It’s too early to throw away a new voting system after just one year. It needs time to settle. The real problem I envisage is the growing unease of the jury deciding the winner or, at least, halting the public’s preferred option. The solution to this would be the “super final” concept that I mentioned in the Pros & Cons of Eurovision’s New Voting Procedure. Here, the top 3 places are never revealed. Instead, those 3 countries are split by televote alone, meaning a Russian victory this year. This gives a good balance of public winner versus the need for juries to keep the competition diverse and fair.
What about if the old system was in use this year? According to a British website, Australia wins with 320 points. Next is Ukraine on 279 and Russia on 240, then Bulgaria on 182 and France on 166. Even if these figures are correct, personally the old system was flawed. Combining votes meant countries only getting moderate scores from either jury or televote would typically end with nothing, and the margins are bigger. For instance, Poland drops from 7th to 19th despite being the third most popular country with the public, and there’s an 80 point gap between the top 3 compared to 43 under the new system despite it having double the points in play.
There’s been so much internet chatter about a conspiracy at play, that the jury did not want Russia to win. Realistically, if there is a conspiracy, it’s that the public did not want Australia to win. The jury result seems typical, whereas there’s a huge number of Europeans critical of Australia’s place in the contest. For such a popular entry, fourth on televote is low. Russia and their gimmicky prop, you expect the jury not to be seduced by that and prefer the more artistic Australia and Ukraine.
Putting conspiracy theories side, the real reason Australia just failed to win is because there were two incredibly strong songs from the ex-Soviet region. Russia and Ukraine hogged the 12 and 10 points from so many countries, that it left Australia fighting for scraps.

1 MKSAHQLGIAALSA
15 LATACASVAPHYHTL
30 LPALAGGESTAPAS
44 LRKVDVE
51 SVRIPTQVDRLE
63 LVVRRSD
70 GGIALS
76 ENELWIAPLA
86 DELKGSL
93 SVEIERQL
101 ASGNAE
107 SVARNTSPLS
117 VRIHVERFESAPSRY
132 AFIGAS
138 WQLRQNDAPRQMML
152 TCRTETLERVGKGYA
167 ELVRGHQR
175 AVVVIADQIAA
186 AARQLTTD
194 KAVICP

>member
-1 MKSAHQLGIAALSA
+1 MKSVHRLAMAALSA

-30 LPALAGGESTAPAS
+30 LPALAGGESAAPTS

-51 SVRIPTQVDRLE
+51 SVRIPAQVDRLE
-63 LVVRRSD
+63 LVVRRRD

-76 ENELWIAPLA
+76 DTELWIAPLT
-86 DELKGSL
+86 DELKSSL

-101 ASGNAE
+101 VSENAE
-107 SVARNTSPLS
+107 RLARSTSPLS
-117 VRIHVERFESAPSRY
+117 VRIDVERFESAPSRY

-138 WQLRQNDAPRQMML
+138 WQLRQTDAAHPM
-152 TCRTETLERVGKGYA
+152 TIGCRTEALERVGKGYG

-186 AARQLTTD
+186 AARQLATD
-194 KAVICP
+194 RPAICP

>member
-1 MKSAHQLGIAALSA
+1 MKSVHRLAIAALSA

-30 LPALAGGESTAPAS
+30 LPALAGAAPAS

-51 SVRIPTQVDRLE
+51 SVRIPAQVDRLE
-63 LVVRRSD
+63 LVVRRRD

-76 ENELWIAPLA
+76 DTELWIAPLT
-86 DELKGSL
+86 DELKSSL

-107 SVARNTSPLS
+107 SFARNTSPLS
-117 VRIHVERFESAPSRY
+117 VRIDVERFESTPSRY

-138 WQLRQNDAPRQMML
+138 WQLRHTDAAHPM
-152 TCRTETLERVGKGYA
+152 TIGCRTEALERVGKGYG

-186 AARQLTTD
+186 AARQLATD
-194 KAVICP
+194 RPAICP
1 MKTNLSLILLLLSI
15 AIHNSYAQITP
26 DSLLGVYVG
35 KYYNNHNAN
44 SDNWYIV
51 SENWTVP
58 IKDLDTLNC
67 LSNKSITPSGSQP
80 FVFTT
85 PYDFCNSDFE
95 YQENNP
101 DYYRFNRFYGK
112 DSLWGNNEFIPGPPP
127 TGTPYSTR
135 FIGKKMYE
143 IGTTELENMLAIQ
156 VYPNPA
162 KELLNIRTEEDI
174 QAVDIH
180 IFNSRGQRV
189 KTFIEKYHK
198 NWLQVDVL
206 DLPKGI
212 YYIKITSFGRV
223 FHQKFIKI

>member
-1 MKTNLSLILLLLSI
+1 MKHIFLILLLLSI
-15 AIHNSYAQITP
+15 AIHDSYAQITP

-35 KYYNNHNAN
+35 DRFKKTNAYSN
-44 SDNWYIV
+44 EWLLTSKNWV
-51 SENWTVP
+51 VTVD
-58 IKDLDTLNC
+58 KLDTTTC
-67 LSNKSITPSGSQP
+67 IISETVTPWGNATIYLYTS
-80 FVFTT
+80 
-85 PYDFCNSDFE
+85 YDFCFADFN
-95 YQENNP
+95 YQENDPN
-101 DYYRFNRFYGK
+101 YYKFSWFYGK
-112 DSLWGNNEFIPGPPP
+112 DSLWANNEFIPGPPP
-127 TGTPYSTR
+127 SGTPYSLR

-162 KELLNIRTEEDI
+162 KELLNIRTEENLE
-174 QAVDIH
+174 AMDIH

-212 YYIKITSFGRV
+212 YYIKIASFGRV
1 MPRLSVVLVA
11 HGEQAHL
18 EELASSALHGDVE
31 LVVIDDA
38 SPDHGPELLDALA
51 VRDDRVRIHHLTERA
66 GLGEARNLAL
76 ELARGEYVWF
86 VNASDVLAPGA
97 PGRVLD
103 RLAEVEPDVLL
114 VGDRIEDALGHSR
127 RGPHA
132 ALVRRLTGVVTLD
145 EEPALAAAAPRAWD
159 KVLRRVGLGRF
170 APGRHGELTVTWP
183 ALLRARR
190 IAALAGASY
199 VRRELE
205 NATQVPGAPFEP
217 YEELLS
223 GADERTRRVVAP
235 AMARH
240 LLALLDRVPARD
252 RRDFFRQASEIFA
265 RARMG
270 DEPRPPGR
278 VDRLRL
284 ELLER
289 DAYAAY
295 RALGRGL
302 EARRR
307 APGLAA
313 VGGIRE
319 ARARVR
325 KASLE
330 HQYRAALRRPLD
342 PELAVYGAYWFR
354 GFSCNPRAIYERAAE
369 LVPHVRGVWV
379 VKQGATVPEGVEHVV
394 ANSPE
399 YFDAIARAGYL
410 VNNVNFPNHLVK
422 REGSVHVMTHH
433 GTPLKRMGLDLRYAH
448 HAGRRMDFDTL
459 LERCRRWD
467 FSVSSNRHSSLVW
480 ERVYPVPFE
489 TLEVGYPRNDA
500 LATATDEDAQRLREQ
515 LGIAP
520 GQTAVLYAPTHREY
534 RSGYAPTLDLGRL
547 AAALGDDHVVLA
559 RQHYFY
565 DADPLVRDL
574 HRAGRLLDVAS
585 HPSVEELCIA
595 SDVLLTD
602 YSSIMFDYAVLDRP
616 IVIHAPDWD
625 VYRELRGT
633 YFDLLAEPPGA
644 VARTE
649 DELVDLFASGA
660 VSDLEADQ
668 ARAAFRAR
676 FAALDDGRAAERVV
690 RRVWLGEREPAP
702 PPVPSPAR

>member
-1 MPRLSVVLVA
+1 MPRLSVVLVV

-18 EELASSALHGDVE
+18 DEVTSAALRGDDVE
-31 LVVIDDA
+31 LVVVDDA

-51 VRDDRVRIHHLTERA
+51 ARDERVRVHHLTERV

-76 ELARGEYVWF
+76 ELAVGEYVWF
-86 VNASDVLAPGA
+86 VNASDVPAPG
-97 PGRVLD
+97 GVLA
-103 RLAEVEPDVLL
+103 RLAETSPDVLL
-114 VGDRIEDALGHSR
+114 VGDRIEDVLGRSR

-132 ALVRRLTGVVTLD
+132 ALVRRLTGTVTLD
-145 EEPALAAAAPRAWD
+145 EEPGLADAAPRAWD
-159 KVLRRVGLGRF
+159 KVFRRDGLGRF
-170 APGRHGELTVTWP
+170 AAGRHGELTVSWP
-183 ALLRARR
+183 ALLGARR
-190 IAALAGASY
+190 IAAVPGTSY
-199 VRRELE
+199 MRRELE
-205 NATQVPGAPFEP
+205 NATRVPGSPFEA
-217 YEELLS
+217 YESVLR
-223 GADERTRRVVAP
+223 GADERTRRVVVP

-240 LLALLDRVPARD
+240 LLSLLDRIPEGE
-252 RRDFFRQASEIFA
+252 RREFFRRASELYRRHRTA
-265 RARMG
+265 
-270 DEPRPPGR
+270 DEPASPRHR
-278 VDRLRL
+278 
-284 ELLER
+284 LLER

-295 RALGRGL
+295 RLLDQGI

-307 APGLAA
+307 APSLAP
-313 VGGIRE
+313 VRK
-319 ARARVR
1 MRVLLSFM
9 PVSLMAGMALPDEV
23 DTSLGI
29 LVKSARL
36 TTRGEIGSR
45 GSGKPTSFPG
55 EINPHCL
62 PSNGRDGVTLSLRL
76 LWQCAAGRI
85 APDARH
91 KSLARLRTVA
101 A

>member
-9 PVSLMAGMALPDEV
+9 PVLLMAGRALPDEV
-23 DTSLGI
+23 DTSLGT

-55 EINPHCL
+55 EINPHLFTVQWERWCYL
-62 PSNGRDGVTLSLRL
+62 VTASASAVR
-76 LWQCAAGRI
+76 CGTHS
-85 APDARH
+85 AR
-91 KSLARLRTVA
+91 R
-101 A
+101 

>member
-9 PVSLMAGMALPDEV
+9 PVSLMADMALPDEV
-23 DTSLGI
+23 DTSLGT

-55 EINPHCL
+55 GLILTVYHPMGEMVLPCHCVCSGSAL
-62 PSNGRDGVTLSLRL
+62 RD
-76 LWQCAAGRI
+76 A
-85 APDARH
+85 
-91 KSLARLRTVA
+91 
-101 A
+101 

The Top 10
1) Ukraine – Jamala 1944 – 534 (1)
I’ve been diplomatic about this recently out of respect for the artist. While technically good, sorry, not holding back here, I hate it. It’s so whiny, wailing and the voice shrieks like an alley cat. I again found myself thinking “oh, shut the hell up” like I did when I first heard the song. While I’m happy for Jamala and Ukraine, for me, Eurovision is about the music. Winning Eurovision is mostly the curiosity at the end of week of great music and shows than something to become obsessive about. A particular song, at a particular time, at a particular venue. Other years it could just as easily fail.
2) Australia – Dami Im – Sound Of Silence – 511 (9)
This song was always about Dami Im live, and she was stunning. The vocal flourishes worked, especially that blistering final note to make sure you don’t forget her. Then there’s Dami herself. So humble and dignified. That she’d celebrate with a lemonade says it all. The tone in her voice is so nice, being quite sweet at lower ranges and then full body at higher ranges without shrieking. Typically Asian voices are so squeaky, sounding more like dolls. Growing up in Australia, learning and singing in English, this might have led her to develop more rounded and powerful vocal muscles to really make her shine.